EDITOR’S NOTE: We asked Wess Winn, community services officer and crime prevention coordinator with the Waxahachie Police Department to write a weekly column in an effort to answer many of the law enforcement-related questions posed by our readers. Here’s this week’s column.
I regularly hear people making comments regarding the reason we write citations and/or seize items from people committing felony acts. Many people think writing citations is the way the police department funds itself. This is far from the truth.
First of all, the fine amounts given to violators also have a state tax. For example, a “no seatbelt” citation has a fine amount of $50, a state tax of $92 and a $5 law enforcement fee, which is applied to each fine. The citation total is $147, but only $55 will go into the city’s general fund.
Another common violation is speeding that has a total fine amount of $180.10. The state receives $92.10 of the fine which leaves around $87 for the city’s general fund.
Running a red light or stop sign will cost the driver $215.10, and the city’s general fund will receive $118. The state tax ranges from a high of $117.10 to a low of $9 with the average amount around $90, which means the state is getting a big chunk of the fine.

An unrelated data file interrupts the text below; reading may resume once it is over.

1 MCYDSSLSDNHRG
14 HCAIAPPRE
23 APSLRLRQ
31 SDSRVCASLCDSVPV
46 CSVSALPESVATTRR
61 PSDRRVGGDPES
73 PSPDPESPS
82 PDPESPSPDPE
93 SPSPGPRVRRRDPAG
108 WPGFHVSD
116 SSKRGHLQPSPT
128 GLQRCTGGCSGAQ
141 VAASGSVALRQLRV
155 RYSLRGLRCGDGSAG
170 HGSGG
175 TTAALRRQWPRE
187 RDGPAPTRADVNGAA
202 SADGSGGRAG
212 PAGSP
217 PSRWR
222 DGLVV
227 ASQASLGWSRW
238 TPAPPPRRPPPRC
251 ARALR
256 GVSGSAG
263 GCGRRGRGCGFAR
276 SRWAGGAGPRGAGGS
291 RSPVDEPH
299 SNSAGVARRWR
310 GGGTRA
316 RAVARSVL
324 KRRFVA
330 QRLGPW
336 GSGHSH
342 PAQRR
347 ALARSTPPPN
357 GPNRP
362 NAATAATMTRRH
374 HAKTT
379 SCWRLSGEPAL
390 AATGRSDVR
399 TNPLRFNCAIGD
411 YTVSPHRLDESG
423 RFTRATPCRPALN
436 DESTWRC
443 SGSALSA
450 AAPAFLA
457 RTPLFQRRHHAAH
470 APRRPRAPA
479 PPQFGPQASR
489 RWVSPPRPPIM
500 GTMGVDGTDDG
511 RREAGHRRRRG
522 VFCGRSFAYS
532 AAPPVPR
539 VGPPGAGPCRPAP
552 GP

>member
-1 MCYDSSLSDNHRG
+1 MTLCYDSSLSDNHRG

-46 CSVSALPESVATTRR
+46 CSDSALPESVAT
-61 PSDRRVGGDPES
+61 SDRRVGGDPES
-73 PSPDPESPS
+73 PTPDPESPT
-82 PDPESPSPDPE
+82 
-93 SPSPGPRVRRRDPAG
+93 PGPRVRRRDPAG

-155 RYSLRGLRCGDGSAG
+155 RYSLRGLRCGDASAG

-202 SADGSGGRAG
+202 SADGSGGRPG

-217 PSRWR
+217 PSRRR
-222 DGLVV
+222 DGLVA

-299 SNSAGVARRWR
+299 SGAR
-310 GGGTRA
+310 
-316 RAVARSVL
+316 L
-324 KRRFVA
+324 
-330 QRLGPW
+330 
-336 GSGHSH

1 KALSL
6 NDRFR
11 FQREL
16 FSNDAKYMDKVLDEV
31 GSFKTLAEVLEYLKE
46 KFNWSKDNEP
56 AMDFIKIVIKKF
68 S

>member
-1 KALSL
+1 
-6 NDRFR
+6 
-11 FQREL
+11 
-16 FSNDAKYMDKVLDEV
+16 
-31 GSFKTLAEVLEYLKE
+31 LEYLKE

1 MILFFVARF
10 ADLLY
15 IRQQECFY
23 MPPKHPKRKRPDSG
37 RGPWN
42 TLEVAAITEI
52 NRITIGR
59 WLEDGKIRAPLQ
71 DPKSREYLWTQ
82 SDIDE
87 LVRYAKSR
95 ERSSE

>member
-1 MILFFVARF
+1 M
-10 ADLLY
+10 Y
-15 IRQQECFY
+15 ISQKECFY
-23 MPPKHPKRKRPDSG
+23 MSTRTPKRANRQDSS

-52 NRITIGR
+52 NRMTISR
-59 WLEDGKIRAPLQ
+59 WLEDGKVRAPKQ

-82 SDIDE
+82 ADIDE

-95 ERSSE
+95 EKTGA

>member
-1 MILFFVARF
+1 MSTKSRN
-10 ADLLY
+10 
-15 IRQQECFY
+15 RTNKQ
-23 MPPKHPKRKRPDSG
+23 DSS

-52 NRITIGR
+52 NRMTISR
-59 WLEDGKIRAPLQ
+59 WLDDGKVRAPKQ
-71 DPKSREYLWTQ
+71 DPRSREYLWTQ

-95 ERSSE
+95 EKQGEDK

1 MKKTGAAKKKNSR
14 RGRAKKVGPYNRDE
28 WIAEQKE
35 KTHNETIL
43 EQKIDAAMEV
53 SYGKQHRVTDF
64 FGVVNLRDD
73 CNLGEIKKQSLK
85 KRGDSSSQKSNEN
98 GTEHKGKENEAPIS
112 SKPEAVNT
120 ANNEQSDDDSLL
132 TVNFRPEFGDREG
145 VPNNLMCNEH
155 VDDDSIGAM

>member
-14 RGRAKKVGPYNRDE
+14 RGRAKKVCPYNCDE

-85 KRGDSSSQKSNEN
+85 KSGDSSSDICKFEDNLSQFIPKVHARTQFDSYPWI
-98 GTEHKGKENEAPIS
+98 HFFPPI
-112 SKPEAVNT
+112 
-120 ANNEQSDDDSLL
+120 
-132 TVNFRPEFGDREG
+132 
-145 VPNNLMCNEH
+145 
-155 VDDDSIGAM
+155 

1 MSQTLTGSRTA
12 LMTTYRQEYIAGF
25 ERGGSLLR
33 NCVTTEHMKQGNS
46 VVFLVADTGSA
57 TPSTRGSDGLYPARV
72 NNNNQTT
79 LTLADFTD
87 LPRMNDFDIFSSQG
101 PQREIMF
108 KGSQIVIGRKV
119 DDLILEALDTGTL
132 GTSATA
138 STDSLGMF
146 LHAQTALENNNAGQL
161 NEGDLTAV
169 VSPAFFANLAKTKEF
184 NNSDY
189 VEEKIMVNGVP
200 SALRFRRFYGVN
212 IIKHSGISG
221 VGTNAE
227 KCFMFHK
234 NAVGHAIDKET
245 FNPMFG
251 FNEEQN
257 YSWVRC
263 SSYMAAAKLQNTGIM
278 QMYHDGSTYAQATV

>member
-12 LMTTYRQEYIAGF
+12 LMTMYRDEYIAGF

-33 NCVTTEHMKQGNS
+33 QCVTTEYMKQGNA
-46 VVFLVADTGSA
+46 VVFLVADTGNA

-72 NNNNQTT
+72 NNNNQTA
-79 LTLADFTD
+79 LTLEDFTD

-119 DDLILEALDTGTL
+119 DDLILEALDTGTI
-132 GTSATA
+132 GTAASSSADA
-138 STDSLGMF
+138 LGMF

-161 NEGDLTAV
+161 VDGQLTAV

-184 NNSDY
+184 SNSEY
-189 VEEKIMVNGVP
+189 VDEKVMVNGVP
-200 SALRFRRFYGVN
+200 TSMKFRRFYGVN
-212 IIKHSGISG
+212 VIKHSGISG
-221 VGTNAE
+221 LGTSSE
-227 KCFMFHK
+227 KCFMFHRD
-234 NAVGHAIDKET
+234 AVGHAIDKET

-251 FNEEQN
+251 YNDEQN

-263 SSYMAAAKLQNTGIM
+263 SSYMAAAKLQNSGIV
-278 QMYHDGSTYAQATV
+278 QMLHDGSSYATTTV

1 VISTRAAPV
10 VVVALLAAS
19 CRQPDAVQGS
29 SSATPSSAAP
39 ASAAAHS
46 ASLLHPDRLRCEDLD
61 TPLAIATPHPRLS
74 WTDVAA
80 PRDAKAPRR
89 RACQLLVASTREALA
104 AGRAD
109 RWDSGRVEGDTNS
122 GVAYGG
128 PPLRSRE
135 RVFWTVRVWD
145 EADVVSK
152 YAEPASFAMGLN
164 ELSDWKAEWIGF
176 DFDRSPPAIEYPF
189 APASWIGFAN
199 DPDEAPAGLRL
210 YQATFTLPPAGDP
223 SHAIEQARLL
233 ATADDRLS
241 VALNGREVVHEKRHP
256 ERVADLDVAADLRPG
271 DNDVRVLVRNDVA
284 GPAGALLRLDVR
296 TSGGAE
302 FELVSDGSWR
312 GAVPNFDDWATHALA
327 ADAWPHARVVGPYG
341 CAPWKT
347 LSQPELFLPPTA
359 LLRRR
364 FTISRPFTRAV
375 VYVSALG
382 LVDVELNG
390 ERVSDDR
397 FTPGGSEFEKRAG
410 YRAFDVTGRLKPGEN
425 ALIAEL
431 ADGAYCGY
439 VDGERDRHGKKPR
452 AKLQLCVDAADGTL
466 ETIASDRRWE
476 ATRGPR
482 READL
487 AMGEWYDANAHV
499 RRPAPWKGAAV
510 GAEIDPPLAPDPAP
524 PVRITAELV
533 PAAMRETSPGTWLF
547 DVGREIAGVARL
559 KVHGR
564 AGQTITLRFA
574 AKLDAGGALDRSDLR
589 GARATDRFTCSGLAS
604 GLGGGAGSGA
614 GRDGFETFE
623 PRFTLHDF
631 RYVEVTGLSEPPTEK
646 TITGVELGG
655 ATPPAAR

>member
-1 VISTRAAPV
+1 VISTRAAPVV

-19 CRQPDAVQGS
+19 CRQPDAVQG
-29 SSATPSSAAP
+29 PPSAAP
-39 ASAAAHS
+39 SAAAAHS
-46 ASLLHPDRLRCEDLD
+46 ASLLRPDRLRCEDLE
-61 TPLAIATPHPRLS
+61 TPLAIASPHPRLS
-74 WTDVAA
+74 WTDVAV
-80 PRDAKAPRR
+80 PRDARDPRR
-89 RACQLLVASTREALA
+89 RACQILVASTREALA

Approximately 55-60 percent of the people receiving citations actually pay their fines and many times they are reduced because they are first time offenders. Therefore, if you look at the big picture there is not a whole lot of money to be made in writing citations. Our city has had a budget of over $23 million the last few years and on average they take in approximately $400,000 in fines. This is not a real big percentage of the overall budget.
Finally, you have heard me mention the money paid goes into the general fund. This is not the Police Department Fund, but the city’s general fund which helps pay for street repairs, signs, cemetery services, etc.
If someone is arrested while dealing drugs and they have cash in their possession, it is seized by the police department. If a person evades arrest while driving their vehicle we can seize it (the vehicle) as long as there is no lien on it. Also, if a house is being used to manufacture drugs we can seize the house as long as there is no lien on it. Most of the seized property is auctioned off, and the District Attorney receives a small percentage of anything seized. The bulk of this money will go directly to the police department’s “Seized Funds Account,” and we are authorized to use the funds to buy items to help us fight crime and pay salaries in some instances.
FYI-You can now text a tip to Crime Stoppers by sending your tip to 274637 (CRIMES) then type Hachie (space) tip.
Wess Winn holds a master peace officer certification. If you have a Police Beat question for Officer Wess Winn, he may be reached by e-mail at firstname.lastname@example.org or call 469-309-4410. Look for your questions to be answered here in the Waxahachie Daily Light every Sunday or listen to officer Winn’s show on KBEC Radio AM 1390 at 9 a.m. every Monday.